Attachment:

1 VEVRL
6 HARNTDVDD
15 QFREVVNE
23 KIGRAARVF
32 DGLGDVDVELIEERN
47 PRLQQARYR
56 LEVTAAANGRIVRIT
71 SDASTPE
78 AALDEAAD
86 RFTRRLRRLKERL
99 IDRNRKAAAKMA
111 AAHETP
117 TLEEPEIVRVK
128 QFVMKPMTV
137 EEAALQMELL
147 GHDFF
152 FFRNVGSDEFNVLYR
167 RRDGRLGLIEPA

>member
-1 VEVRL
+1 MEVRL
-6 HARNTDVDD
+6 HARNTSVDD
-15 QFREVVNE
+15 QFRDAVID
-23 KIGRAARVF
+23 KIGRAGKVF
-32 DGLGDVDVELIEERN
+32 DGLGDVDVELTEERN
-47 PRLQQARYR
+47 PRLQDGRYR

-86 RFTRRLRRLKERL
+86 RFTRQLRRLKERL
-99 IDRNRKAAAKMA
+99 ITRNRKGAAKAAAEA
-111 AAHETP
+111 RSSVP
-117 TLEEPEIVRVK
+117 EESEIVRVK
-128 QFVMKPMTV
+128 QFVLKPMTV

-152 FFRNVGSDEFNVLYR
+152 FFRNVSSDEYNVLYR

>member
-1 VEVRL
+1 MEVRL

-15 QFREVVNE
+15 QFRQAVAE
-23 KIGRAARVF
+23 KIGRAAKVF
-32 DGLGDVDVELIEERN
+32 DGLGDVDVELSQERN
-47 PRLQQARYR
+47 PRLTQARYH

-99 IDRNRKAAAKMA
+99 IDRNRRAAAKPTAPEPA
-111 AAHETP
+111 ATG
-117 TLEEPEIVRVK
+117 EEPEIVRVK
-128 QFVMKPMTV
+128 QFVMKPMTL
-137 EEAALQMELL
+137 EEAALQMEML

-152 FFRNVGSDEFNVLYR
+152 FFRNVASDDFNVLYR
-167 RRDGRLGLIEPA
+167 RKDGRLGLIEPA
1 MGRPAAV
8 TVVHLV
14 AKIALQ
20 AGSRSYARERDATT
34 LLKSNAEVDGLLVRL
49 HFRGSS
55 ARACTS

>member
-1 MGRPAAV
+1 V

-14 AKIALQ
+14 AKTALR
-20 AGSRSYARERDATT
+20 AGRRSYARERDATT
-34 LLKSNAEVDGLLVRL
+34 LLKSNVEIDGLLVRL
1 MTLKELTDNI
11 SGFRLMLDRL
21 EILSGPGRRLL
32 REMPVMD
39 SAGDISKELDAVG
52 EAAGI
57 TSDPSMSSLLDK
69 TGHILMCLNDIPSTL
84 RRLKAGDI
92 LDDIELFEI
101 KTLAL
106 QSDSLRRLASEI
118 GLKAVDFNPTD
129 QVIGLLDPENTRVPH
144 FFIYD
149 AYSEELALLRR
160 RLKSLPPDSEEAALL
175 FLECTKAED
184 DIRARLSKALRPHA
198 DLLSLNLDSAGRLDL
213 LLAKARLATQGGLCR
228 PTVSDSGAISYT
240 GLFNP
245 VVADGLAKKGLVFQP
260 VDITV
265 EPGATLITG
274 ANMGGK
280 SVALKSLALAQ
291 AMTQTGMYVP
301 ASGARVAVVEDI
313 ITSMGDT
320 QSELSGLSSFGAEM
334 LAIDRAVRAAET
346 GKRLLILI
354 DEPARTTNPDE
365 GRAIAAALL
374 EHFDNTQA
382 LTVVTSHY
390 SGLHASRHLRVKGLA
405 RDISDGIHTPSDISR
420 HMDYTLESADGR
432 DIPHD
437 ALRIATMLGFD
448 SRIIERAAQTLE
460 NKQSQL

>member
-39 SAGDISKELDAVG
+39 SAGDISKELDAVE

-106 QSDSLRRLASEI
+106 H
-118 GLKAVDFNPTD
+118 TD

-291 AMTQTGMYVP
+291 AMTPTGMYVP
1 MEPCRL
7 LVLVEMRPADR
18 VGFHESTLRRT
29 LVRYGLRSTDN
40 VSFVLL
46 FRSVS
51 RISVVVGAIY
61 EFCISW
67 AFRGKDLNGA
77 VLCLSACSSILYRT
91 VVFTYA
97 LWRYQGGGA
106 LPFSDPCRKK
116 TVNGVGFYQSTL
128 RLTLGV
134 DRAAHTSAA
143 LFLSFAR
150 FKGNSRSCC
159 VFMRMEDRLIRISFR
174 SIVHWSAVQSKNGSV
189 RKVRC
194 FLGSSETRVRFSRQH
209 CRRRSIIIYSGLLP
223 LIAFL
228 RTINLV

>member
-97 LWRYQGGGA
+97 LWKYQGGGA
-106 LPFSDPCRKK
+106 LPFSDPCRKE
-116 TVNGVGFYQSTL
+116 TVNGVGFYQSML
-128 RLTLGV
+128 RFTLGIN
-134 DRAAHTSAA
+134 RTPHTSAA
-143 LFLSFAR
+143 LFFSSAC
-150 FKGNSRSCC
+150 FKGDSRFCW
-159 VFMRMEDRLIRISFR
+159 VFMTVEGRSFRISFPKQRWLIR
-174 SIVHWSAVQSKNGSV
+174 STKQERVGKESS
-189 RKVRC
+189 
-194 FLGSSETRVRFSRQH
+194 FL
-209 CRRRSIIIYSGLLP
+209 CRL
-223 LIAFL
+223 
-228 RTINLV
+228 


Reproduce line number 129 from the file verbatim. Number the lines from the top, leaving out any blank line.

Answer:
460 NKQSQL